Jane's - At the Controls:
How to Fly and Fight in the Mikoyan MiG-29
by Jon Lake
Published by Jane's
Reviewed by Mike O'Hare
The name "Jane's" is well known in the field of military technology - they've been publishing reference materials for more than a century, covering everything from ships and aircraft to guns and land mines. One of their more recent ventures is the At the Controls series, a group of books, each focusing on a specific aircraft, which provide an in-depth history and evaluation of some of the most significant contemporary aircraft. One of the first in the series, and typical of the rest, is the volume detailing the MiG-29.
Though the book is short, some 95 pages, it is jam-packed with colour photographs. The text is thoroughly accessible and an enjoyable read. Though there is plenty of specific, technically oriented detail for seasoned aviation fanatics, it is neither jargony nor difficult to comprehend, and is broken down so that even those with just a passing interest in military aircraft will enjoy it.
The book begins with a general introduction to the type, outlining the circumstances and changing philosophies leading up to the proposal which eventually produced the MiG-29, the basics of the aircraft's design and the resulting aerodynamic characteristics before moving on to meatier topics. Different mission types are discussed: the front-line fighter during the Cold War in Germany, air defence over Russia and the secretive nuclear strike role, concluding by detailing the step breakdown of a typical training mission. This latter portion contains many fascinating details of Russian fighter tactics, providing for a more valuable understanding of the Fulcrum's capabilities than one could glean from simply stating statistics. Next comes a section, which details the specifics of many of the MiG-29's systems: radar, weapons and engines. There is also an excellent full page cockpit schematic, illustrating each instrument's function. Following this are two separate chapters containing, respectively, the views of an American fighter pilot regarding the Fulcrum as a weapon and a threat, and a German pilot's view as a user. This is a novel approach, but an informative one; as the author suggests, every pilot is likely to gloss over the failings in his own aircraft, and over emphasise flaws in anyone else's. As such, contrasting the harsh narrative of the American pilot's perspective with the optimistic spin of the German allows the reader to come to a more balanced middle ground. Finally, the book concludes with a chapter on potential MiG029 developments - how the basic aircraft has been developed over the years into a superior weapons platform, and what the likelihood is for sales success. This section also contains interesting insights into Mikoyan's fall from political favour, and Sukhoi's rise. Particularly useful though, is the series of line drawings, which demonstrated the evolution of the MiG-29, from the MiG-29M to the MiG-35 and SMT.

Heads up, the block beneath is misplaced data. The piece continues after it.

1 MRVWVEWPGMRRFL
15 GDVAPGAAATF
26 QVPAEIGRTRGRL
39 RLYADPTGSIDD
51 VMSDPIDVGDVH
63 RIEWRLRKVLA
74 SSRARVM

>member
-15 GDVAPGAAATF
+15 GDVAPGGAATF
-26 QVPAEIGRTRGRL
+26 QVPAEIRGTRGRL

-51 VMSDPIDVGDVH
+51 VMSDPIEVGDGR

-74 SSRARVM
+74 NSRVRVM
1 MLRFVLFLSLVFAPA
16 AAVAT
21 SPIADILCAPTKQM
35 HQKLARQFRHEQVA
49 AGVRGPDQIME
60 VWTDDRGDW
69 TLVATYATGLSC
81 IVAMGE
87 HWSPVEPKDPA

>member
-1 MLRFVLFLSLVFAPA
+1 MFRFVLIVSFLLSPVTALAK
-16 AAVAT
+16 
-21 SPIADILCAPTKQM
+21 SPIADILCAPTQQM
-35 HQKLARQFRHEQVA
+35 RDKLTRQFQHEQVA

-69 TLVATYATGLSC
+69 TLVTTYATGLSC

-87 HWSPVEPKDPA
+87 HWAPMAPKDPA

It should be stressed that, while there are many photos included that a modeller would find useful, this is not a photographic reference, nor is it geared towards modellers. Rather, it is extremely useful for anyone with an interest in military aviation and who wants a greater understanding of how modern jet fighters in general, and the Fulcrum in particular, are designed, built and flown, what the pilots who fly it and what the pilots who fly against it think about the aircraft. It is more educational in nature, and serves to contextualize modern air combat - rather than being just a stack of plastic model parts, or a list of numbers citing its specifications, the reader gains an understanding of what the aircraft itself is like, and a greater appreciation for the type. And in doing so, it is every bit as valuable a resource as a Walkaround book as it helps spark a greater enthusiasm about the subject. While other references may provide images of the specific technical devices that allow an aircraft to fly, At the Controls illustrates what it's like to actually fly it.